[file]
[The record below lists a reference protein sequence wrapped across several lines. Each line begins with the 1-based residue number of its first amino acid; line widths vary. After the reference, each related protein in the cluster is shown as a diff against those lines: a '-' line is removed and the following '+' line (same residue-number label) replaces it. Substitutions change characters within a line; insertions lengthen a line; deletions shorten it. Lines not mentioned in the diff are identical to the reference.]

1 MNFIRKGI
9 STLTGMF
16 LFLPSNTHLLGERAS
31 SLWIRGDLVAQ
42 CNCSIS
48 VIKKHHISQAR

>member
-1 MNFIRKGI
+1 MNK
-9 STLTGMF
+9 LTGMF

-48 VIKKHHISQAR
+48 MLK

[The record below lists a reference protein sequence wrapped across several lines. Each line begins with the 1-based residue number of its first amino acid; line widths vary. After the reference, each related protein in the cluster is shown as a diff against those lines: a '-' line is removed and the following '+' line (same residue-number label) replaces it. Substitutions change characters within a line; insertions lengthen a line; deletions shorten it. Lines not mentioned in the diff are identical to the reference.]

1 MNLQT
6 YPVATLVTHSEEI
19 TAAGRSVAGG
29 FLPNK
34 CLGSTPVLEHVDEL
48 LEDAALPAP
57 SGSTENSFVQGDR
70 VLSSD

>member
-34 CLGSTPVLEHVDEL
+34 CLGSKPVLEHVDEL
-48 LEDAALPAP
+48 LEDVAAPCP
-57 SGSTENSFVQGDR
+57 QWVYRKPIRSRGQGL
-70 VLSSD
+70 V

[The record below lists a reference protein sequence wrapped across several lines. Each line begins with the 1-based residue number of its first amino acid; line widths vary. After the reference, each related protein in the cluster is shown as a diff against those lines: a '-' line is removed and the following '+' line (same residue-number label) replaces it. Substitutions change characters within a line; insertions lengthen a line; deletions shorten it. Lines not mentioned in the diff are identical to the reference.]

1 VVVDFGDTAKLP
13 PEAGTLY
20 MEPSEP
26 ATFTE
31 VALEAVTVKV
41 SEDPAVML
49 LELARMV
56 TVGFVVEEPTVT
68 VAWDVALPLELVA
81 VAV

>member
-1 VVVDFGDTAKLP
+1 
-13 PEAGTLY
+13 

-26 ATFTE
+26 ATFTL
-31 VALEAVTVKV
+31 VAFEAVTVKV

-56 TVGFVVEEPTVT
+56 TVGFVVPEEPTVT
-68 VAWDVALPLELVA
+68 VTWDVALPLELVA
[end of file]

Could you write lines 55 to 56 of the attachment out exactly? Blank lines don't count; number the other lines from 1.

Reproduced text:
-68 VAWDVALPLELVA
+68 VTWDVALPLELVA